Vets urge pet owners to be aware of dangerous, deadly artificial sweetener

Vets urge pet owners to be aware of dangerous, deadly artificial sweetener
Posted at 11:45 AM, May 07, 2018
and last updated 2018-05-07 09:01:31-04

Veterinarians are warning pet owners about the dangers of an artificial sweetener found in human foods, following the death of two Yorkie puppies.

Dr. Marc Nay with Animal Medical Center in Midlothian said a woman brought in her puppies over the weekend showing symptoms of vomiting and seizures.

Chelsey Miller made the difficult decision Saturday to euthanize both puppies, because of what she said was severe liver failure.

"Because of their small size and young age they most likely would not recover," she said. "It was suggested we consider humane euthanasia."

Miller said the symptoms started with them vomiting Friday afternoon.

"By that evening they were having seizures and I immediately took them to the vet, where they were placed on fluids and found to be extremely hypoglycemic,” she added.

Saturday morning Miller found out her puppies' health was steadily declining, and by that evening were in full blown liver failure.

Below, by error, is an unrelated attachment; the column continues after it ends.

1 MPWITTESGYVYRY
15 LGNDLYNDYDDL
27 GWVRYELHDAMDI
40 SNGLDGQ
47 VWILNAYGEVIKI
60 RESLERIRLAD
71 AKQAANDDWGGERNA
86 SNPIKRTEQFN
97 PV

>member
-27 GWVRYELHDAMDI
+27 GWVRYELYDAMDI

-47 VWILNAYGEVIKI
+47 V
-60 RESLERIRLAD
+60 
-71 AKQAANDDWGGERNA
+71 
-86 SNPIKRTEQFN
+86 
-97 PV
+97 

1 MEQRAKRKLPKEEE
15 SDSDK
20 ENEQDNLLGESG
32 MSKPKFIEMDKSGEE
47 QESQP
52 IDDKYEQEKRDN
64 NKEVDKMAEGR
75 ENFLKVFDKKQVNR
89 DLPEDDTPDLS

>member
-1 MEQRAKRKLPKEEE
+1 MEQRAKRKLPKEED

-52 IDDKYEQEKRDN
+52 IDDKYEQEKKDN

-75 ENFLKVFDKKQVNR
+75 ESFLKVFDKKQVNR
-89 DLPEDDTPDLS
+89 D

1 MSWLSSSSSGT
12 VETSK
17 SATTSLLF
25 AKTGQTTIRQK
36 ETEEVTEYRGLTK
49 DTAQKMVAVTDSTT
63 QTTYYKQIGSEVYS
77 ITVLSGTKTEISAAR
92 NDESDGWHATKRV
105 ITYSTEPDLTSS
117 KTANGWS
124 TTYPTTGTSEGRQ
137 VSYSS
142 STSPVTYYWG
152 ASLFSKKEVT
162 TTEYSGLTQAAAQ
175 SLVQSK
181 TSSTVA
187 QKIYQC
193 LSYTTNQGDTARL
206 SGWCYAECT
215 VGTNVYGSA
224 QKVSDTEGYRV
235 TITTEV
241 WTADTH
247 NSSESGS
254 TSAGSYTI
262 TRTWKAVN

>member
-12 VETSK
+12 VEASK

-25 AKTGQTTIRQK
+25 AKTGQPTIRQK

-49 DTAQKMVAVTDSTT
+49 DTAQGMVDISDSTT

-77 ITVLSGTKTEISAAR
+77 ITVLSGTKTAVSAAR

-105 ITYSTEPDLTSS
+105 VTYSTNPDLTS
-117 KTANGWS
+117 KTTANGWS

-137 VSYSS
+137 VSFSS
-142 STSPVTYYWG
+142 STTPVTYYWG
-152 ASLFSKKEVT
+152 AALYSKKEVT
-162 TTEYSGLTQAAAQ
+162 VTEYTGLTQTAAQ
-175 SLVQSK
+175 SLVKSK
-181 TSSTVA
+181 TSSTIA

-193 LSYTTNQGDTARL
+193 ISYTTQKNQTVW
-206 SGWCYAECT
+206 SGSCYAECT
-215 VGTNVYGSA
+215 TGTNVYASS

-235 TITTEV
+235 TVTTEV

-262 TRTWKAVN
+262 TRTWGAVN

Nay believed the symptoms the puppies had were due to xylitol toxicity - a widely use artificial sweetener that can be found in chewing gum, mints, and candies.

"I believe they may have come in contact with it while outside in the yard," Miller said. "Before this ordeal I had never heard of xylitol."

"Dogs are seven times more sensitive to xylitol than humans," Nay said. "It’s among the most common toxicities we see these days."

While Miller knew about the dangers of chocolate and grapes when it comes to dogs, she wants to spread awareness about this artificial sweetener.

"I think this information would be something to share and prevent this from happening to other pets," she said.

According to PetMD, xylitol can also be found in mouthwash, toothpaste, baked goods, lotions, gels, deodorants and some medications.

Nay said you can also find xylitol in some brands of peanut butter, and urges pet owners to check the label before giving it to their dogs.

If your dog is poisoned because of xylitol toxicity, Nay said they will not necessarily die, however treatment is needed immediately.

NBC12's Karina Bolster is following this developing story and will have more information online and on 12News at 5 p.m. 

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